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Part-Latinos and Racial Reporting in the Census

Part-Latinos and Racial Reporting in the Census In this study, the author examines the racial reporting decisions of the offspring of Latino/non-Latino white, black, and Asian intermarriages, focusing on the meanings associated with their racial responses in the 2010 census and their thoughts on the separate race and Hispanic origin question format. Through interviews with 50 part-Latinos from New York, the findings demonstrated that their racial responses were shaped largely by question design, often due to the lack of Hispanic origins in the race question. Many added that their responses did not reflect their racial identity as “mixed” or as “both” Latino and white, black, or Asian. Most preferred “Latino” racial categories, and when given the option in a combined race and Hispanic origin question format, they overwhelmingly marked Latino in combination with white, black, or Asian. Part-Latinos’ preference for “Latino” racial options may stem from the racialization of Latinos as nonwhite and their desire to express all aspects of their mixed heritage identity. Moreover, the contrast in racial reporting in the 2010 census and the Census Bureau’s recently proposed “race or origin” question for the 2020 census could result in different population counts and interpretations of racial statistics. http://www.deepdyve.com/assets/images/DeepDyve-Logo-lg.png Sociology of Race and Ethnicity SAGE

Part-Latinos and Racial Reporting in the Census

Sociology of Race and Ethnicity , Volume 2 (3): 18 – Jul 1, 2016

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Publisher
SAGE
Copyright
© American Sociological Association 2015
ISSN
2332-6492
eISSN
2332-6506
DOI
10.1177/2332649215613531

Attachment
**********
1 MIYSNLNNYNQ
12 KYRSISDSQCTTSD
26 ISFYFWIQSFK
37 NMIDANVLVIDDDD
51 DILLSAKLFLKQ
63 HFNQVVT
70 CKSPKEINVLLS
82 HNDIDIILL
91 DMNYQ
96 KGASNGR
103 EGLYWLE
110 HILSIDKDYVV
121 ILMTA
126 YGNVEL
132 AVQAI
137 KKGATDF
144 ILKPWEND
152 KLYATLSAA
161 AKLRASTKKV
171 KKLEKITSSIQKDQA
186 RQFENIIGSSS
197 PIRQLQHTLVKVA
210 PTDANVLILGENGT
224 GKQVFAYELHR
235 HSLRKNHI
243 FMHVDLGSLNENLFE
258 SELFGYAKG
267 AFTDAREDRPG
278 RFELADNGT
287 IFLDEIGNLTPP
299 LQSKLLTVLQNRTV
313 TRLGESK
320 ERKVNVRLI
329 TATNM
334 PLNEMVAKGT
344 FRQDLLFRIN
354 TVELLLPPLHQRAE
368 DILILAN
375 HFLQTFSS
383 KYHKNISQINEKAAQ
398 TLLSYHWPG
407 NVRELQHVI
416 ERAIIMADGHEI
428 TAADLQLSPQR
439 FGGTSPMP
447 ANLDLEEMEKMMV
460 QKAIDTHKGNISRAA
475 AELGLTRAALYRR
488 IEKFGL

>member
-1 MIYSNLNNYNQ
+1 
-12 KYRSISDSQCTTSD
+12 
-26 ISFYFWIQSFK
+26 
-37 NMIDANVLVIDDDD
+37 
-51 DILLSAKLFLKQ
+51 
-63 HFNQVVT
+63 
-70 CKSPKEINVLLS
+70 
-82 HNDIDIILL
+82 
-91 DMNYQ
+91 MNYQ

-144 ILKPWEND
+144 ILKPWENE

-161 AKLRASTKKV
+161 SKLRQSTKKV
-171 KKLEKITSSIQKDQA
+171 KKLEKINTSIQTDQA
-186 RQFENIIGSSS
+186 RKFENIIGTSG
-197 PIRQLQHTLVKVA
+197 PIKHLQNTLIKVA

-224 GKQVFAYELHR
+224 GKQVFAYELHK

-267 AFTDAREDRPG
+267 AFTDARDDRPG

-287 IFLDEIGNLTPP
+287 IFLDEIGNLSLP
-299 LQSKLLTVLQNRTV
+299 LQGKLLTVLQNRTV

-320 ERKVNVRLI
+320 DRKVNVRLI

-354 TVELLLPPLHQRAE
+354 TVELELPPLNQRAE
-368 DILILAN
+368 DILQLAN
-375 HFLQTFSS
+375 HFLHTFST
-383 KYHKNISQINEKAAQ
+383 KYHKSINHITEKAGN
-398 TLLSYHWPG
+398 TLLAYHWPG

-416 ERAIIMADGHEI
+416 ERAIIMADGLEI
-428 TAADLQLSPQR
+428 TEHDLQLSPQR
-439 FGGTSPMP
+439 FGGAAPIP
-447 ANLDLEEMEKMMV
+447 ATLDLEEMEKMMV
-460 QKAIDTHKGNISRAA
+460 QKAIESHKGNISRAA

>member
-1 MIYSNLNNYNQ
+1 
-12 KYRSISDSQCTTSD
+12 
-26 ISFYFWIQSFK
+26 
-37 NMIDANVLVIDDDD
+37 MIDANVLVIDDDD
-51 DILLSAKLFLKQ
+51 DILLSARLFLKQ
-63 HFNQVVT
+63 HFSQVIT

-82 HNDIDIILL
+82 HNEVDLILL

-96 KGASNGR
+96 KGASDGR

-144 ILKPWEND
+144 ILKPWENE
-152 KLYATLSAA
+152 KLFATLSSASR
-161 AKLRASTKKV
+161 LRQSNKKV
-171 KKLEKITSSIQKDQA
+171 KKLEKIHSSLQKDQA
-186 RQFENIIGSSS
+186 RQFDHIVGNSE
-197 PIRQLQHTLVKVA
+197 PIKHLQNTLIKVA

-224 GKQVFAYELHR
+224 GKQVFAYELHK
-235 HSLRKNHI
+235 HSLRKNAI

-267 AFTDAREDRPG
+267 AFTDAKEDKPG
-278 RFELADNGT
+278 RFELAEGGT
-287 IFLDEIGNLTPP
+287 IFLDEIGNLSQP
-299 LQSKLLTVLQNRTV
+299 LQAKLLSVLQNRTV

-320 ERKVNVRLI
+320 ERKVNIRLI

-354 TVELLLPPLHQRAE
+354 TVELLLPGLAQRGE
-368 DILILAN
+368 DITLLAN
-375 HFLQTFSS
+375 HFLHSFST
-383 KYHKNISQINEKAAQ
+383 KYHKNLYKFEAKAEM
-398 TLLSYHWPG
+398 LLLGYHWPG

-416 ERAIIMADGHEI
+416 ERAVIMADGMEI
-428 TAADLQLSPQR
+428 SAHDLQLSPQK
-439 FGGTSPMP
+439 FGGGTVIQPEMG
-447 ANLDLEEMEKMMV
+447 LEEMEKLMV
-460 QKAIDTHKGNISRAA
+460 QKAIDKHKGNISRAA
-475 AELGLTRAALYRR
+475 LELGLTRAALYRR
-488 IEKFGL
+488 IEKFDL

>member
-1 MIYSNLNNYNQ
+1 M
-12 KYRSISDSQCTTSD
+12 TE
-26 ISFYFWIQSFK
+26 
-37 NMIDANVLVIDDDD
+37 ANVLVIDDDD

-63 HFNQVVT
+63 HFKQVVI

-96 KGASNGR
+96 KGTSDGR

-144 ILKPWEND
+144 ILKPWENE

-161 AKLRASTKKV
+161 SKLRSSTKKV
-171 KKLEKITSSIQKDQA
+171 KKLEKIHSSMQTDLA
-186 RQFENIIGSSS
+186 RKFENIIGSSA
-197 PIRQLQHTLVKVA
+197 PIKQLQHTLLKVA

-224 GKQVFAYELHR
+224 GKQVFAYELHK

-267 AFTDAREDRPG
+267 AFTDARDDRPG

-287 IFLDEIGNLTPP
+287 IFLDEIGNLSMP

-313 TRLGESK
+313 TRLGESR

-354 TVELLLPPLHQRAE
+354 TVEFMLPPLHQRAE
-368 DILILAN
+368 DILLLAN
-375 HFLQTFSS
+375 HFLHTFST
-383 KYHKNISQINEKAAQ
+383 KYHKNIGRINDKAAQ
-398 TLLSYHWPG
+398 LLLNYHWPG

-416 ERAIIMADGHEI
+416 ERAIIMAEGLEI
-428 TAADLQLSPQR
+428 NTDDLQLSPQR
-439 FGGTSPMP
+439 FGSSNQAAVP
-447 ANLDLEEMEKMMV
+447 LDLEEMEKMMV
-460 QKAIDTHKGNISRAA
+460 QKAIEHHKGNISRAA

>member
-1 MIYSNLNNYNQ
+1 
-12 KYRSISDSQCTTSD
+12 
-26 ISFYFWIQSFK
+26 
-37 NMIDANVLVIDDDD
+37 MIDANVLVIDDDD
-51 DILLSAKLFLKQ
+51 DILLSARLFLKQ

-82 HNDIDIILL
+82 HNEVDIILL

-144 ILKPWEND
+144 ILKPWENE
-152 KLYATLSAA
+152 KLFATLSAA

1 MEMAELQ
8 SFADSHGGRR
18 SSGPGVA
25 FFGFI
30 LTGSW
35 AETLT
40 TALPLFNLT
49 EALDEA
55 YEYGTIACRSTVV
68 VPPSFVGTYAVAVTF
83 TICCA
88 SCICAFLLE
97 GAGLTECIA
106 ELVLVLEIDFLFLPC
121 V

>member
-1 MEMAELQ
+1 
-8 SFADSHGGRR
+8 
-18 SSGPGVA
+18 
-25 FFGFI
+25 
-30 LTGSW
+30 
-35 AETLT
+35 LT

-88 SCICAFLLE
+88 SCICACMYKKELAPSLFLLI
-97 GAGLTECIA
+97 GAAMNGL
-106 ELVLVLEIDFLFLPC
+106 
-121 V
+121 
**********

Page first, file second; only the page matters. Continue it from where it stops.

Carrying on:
Publisher site
See Article on Publisher Site

Abstract

In this study, the author examines the racial reporting decisions of the offspring of Latino/non-Latino white, black, and Asian intermarriages, focusing on the meanings associated with their racial responses in the 2010 census and their thoughts on the separate race and Hispanic origin question format. Through interviews with 50 part-Latinos from New York, the findings demonstrated that their racial responses were shaped largely by question design, often due to the lack of Hispanic origins in the race question. Many added that their responses did not reflect their racial identity as “mixed” or as “both” Latino and white, black, or Asian. Most preferred “Latino” racial categories, and when given the option in a combined race and Hispanic origin question format, they overwhelmingly marked Latino in combination with white, black, or Asian. Part-Latinos’ preference for “Latino” racial options may stem from the racialization of Latinos as nonwhite and their desire to express all aspects of their mixed heritage identity. Moreover, the contrast in racial reporting in the 2010 census and the Census Bureau’s recently proposed “race or origin” question for the 2020 census could result in different population counts and interpretations of racial statistics.

Journal

Sociology of Race and EthnicitySAGE

Published: Jul 1, 2016

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